On the morning of 7 December 1995, three leading members of the Essex Boys gang, Tony Tucker, (38), Pat Tate, (37), and Craig Rolfe, (26) were found dead from gunshot wounds inside a Range Rover in a quiet lane next to the A130 at Rettendon, Essex. All three had been shot in the head at point-blank range. Their bodies were found by two farmers. It was a brutal triple gangland murder that sent shockwaves through the local underground community.
In 1990s Essex, the underground drugs trade was ruled by ruthless individuals who would stop at nothing to gain wealth from their illegal operations.
Essex Boys Murders: Who Says Crime Doesn’t Pay?
The men killed on that fateful night were all known to have connections to organized crime and were suspected to be involved in drug trafficking. The investigation into the homicides was led by Detective Superintendent Ian Dibley based at Springfield Station in Chelmsford, 30 miles away from the murder scene.
Early lines of inquiry suggested the murders were likely the result of a gangland feud between rival criminal groups.
The families of the victims were devastated by their loss. After the murders, they spoke about the difficulties they faced in dealing with the aftermath of the murders, including coping with the media attention and threats from those involved in organized crime. The deaths of these men left a lasting impact on their families and loved ones, who continue to seek justice for what happened to them.
Tony Tucker ran a lucrative security business throughout Essex, employing bouncers for nightclubs and thereby providing a vehicle to channel his drug supply. He worked with Michael Steele, a drugs smuggler bringing drugs in from abroad and distributing them through local clubs under the menace of Tucker and his associates.
“’I went forward and looked right into the driver’s side, looked straight at the passenger. There was blood all down his front. The driver was sitting with his head to one side and blood on his face.'” – Ken Jiggins, Farmer who found the murder scene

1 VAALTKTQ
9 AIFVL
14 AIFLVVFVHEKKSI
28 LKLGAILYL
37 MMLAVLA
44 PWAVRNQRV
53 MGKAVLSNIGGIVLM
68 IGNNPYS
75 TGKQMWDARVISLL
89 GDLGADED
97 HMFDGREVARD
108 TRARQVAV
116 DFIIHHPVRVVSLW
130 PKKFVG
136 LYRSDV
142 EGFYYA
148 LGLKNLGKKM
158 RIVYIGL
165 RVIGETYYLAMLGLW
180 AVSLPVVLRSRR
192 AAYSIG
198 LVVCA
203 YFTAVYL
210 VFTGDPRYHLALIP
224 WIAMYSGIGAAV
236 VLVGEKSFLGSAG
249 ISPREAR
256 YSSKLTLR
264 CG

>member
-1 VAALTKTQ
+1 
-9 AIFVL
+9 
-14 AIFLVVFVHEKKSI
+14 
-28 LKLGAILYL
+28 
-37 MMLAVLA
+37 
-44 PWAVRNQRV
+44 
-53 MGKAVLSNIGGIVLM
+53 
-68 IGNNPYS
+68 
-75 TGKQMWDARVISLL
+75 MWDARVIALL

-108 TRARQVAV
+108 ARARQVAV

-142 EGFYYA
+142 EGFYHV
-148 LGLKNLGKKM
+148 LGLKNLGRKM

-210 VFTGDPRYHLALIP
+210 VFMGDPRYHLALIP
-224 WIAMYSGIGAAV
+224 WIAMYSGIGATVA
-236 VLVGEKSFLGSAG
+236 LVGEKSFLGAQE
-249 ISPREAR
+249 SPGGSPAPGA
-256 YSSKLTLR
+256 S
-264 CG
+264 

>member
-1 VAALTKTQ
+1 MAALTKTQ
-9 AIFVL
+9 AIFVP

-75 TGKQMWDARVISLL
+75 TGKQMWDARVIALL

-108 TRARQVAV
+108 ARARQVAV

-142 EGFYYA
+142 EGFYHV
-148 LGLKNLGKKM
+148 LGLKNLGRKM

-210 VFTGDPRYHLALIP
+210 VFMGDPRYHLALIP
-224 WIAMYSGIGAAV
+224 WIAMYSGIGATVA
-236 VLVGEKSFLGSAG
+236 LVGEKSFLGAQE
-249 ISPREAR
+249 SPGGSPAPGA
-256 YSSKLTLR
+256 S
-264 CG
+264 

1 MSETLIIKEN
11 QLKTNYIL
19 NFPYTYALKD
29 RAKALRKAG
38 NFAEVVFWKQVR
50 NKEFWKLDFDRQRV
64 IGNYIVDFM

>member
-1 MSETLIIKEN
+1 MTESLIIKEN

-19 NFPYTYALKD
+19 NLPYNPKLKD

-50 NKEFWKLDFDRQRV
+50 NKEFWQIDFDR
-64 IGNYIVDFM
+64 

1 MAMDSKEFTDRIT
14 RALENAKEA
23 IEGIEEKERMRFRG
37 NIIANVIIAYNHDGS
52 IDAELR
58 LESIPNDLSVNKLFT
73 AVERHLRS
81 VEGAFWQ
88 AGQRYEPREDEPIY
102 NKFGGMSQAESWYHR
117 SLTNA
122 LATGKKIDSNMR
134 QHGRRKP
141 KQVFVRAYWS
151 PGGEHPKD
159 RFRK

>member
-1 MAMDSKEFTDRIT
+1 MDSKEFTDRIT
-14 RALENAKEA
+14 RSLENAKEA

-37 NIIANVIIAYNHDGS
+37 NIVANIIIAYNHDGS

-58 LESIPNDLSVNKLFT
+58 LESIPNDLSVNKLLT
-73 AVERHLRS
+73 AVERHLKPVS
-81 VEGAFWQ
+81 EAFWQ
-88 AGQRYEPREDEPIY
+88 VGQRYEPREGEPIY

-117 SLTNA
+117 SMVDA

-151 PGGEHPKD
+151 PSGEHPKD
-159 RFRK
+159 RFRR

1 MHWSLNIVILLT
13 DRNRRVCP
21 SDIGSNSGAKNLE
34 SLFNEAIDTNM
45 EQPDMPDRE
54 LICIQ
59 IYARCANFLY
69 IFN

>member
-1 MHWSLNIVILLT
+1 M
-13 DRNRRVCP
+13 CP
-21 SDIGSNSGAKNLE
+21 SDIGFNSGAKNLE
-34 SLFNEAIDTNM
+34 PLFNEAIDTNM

Bouncers would control who could enter the clubs and sell the drugs, taking a portion of their profits in the process to feedback to Tucker.
Bernard O’Mahoney, who today is a crime writer, has a chilling past littered with violence and intimidation. Working the doors of Essex nightclubs he soon began working with Tony Tucker and over time he became acquainted with the other players, Patrick Tate and Craig Rolfe.
The death of 18-year-old Leah Betts in November 1995 brought a media storm to the town of Basildon in Essex with the activities of these men soon coming under the spotlight. Leah Betts died after taking an ecstasy tablet purchased at Raquel’s nightclub where Bernard O’Mahoney ran the door. The media attention and realization that a young girl had lost her life began to cause rifts between the men.
Internal arguments arose between former friends and they began to turn on each other. In the world of gangs and drugs, this meant death threats and continued ruthless violence. Just weeks after the tragic death of Leah Betts, the Essex Boys as they had become known, were found dead.
Pat Tate and Craig Rolfe had died of serious head wounds. Tony Tucker had died from multiple injuries after being shot in the head and stomach. All the men had been shot at close range seemingly while inside the Range Rover without much evidence of a struggle. Theories were rising that the men had been lured to the scene and then ambushed when they least expected it.
The events leading up to the Rettendon Essex boys’ murders are complex and involve a number of different individuals and groups. However, investigators have pieced together a timeline that sheds some light on what may have happened.
In the weeks before the murders, tensions were high between rival criminal groups in Essex. The victims, Tony Tucker, Patrick Tate, and Craig Rolfe, were known to be associated with one of these groups. On December 6th, 1995, they met with another group at a local pub to discuss a potential truce.
However, this meeting did not go as planned. Some reports suggest that the two groups argued over drug trafficking territories and profits. Others claim that there was a personal dispute between members of the groups. Whatever the cause, it is clear that tensions remained high after the meeting.